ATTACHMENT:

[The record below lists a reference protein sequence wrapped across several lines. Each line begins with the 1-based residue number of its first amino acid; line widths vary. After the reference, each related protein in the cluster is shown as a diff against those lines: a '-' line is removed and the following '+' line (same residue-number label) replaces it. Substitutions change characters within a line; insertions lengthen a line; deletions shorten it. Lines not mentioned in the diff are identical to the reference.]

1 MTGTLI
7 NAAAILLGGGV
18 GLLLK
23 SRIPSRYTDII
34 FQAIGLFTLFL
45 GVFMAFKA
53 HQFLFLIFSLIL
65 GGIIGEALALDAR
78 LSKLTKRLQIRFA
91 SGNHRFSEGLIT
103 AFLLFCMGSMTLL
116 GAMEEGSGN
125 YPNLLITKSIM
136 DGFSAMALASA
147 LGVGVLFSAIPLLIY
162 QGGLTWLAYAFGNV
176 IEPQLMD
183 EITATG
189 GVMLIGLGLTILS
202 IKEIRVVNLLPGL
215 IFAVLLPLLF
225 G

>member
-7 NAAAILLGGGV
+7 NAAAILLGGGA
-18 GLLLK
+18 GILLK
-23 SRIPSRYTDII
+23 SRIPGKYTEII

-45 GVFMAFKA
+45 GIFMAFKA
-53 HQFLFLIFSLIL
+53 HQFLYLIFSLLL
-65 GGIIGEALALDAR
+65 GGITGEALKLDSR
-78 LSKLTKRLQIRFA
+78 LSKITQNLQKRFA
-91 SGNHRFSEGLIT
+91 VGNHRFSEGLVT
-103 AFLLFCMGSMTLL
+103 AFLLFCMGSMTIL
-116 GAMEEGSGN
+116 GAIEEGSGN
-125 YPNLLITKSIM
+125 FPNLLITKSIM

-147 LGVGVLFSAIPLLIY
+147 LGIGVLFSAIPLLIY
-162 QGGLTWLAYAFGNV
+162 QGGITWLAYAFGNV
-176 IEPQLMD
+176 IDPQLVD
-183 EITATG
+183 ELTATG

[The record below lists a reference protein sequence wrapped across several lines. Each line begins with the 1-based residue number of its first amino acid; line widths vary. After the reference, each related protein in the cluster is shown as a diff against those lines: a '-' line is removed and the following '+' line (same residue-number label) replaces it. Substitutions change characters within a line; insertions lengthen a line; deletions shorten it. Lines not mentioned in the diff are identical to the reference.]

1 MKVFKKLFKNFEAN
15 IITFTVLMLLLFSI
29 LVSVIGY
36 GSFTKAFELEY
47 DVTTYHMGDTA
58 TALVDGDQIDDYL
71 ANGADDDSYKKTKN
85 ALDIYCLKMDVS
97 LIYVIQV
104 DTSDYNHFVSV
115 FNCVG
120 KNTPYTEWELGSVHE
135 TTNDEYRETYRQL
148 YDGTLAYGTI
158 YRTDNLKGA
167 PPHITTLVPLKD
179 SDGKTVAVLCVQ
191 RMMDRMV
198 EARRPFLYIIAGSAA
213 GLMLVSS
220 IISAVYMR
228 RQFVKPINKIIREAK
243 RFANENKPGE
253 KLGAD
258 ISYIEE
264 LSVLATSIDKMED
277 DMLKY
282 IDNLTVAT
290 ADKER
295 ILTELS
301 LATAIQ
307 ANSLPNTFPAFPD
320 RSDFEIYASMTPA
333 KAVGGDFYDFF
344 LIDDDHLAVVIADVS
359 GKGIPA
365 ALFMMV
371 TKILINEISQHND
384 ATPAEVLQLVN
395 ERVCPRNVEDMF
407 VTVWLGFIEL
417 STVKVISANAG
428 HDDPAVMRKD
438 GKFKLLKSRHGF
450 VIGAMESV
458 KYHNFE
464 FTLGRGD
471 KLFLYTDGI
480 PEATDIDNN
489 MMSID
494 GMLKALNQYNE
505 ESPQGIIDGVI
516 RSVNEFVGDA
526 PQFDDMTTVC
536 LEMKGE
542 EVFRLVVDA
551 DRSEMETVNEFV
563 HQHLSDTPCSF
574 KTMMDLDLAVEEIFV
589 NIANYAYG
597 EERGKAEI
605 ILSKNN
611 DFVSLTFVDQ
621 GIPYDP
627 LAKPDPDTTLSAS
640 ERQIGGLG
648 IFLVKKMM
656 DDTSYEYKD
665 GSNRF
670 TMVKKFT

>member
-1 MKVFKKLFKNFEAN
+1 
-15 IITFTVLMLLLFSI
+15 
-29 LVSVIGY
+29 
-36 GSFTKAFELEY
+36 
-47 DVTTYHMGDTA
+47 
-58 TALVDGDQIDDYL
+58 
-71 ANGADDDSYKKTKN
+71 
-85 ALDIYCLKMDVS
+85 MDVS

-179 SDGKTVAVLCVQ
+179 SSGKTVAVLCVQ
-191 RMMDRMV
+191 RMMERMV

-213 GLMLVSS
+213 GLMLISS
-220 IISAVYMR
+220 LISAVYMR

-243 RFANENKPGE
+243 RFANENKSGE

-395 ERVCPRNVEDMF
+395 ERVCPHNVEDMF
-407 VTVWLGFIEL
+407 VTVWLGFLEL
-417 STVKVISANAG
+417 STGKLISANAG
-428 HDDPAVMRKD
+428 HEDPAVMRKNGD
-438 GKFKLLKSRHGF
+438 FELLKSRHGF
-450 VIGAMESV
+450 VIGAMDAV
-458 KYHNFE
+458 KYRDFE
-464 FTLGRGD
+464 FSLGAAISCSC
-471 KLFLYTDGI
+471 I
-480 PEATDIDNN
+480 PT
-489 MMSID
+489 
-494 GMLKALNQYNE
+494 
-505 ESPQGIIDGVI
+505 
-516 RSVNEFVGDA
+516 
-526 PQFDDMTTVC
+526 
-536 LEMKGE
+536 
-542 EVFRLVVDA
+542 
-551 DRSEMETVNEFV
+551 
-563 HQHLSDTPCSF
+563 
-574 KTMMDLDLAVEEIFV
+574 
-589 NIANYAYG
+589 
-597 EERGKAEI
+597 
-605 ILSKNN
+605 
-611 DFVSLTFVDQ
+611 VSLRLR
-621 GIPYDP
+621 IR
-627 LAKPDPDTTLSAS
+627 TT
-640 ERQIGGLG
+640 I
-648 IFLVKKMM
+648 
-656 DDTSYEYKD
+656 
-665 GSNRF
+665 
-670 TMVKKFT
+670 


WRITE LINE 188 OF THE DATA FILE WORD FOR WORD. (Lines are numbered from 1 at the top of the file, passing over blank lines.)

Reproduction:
+551 